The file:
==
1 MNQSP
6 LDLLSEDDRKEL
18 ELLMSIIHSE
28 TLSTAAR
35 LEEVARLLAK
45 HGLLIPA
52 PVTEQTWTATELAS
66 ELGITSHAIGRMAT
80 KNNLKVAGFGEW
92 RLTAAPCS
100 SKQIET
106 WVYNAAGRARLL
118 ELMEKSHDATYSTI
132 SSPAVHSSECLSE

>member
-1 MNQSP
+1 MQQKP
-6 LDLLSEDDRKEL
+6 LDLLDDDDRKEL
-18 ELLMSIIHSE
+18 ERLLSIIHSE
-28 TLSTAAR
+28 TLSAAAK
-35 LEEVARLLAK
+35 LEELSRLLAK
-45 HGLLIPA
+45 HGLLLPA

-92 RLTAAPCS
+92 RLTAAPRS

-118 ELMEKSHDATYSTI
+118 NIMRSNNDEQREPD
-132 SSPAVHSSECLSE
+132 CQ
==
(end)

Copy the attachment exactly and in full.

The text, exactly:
1 MNQSP
6 LDLLSEDDRKEL
18 ELLMSIIHSE
28 TLSTAAR
35 LEEVARLLAK
45 HGLLIPA
52 PVTEQTWTATELAS
66 ELGITSHAIGRMAT
80 KNNLKVAGFGEW
92 RLTAAPCS
100 SKQIET
106 WVYNAAGRARLL
118 ELMEKSHDATYSTI
132 SSPAVHSSECLSE

>member
-1 MNQSP
+1 MQQKP
-6 LDLLSEDDRKEL
+6 LDLLDDDDRKEL
-18 ELLMSIIHSE
+18 ERLLSIIHSE
-28 TLSTAAR
+28 TLSAAAK
-35 LEEVARLLAK
+35 LEELSRLLAK
-45 HGLLIPA
+45 HGLLLPA

-92 RLTAAPCS
+92 RLTAAPRS

-118 ELMEKSHDATYSTI
+118 NIMRSNNDEQREPD
-132 SSPAVHSSECLSE
+132 CQ